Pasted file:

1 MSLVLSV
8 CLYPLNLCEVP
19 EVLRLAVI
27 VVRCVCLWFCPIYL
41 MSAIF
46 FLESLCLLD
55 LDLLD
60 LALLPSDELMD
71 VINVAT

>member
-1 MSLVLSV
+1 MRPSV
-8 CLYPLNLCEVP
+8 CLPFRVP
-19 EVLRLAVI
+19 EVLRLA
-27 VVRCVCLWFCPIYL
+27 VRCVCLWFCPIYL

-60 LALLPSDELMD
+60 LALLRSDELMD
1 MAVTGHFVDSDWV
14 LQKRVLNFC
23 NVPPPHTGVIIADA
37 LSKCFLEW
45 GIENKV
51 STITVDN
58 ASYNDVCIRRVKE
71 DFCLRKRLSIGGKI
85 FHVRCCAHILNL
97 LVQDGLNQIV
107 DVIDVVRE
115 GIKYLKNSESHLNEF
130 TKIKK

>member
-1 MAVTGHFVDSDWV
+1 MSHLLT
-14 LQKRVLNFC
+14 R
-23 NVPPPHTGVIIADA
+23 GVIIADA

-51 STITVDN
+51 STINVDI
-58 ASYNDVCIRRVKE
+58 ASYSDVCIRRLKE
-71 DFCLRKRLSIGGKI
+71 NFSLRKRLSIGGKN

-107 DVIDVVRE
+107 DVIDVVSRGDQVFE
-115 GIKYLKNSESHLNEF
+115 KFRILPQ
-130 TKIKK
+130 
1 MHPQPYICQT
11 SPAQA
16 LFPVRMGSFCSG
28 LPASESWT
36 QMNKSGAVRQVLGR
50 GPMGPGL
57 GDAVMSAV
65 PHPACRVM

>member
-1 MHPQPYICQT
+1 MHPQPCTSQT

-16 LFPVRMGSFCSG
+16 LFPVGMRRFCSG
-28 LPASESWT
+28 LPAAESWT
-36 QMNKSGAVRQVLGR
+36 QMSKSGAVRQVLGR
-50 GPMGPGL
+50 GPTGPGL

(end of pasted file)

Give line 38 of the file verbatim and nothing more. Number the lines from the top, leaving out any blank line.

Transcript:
+14 R